Agriculture

From the Common Agricultural Policy to Sustainable Food Systems

During centuries, the symbol of a society’s progress and evolution was its industrial character and its move away from agriculture. Yet, in the aftermath of World War 2, Europeans realised the strategic importance of maintaining a strong agriculture sector; to feed its own people, but also to reach a certain level of self-sufficiency vis-à-vis the rest of the world. As a result, the emerging European Community massively invested in communalising all agricultural models across the continent and supported them through strong intervention mechanisms (fixed prices, quotas, export subsidies, import tariffs, etc.).

The Common Agricultural Policy (CAP), the first real symbol of European integration, was born. Today, somewhat paradoxically, after being des-invested and discarded for centuries, agriculture is starting to be re-associated with progress; it is being looked upon as one of the key sectors that will contribute to a new economic, social and ecological paradigm. Farming is being re-introduced in cities, arable land is becoming an increasingly scarce – and therefore valuable – resource, and the agricultural sector sits at the crossroads of the industrial, social and territorial revolution of our century. In times when citizens are asked to re-connect with their natural environment, farmers are in a strategic position to work with nature, rather than against it.

However, despite the overall sense of urgency in the face of current challenges, there is still a long way to go before the actors of the agricultural sector take full possession of the new role society has assigned to them. Unfortunately, and to the Greens’ great disappointment, the on-going CAP reform is not going to facilitate this process, rather the opposite. The recently adopted position of the European Parliament confirms the conservative and resistant-to-change character of the CAP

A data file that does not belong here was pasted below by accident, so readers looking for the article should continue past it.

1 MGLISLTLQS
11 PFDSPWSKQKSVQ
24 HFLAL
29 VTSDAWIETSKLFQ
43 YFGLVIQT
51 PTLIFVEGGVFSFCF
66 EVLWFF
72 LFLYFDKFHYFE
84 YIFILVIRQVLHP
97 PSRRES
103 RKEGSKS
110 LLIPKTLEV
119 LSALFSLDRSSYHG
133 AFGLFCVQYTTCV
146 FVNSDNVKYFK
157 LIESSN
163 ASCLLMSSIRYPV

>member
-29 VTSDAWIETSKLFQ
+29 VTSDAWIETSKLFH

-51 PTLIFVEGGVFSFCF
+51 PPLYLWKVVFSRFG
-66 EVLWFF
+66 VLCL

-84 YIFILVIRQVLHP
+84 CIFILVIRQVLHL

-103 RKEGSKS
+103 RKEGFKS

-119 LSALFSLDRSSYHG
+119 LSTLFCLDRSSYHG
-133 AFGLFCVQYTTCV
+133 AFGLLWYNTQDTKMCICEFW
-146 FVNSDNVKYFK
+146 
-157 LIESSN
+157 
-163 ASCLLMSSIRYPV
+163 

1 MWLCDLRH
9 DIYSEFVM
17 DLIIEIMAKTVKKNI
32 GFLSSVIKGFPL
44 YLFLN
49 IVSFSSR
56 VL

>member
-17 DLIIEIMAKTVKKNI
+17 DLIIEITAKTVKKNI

A highly unequal, inefficient, unsustainable policy: a difficult child

Since its last reform in 2003, the CAP has been under increasing criticism and scrutiny from the European taxpayer. The inequalities of payments between old Member States (average 2010 payment of €7,486) and new Member States (average 2010 payment of €1,552), but also within the farmers’ communities revealed the highly unfair character of what is supposed to be a farmers’ support policy.  The economic evidence also pointed to the fundamentally inefficient system of support in place, which increases the value of land, rather than significantly contributing to the farmers’ income[1]. Food scares highlighted the inability of the CAP to track down fraud and enforce efficient food traceability, and the environmental degradation directly linked to the CAP (loss of biodiversity, soil, air & water pollution, etc) confirmed its largely unsustainable character.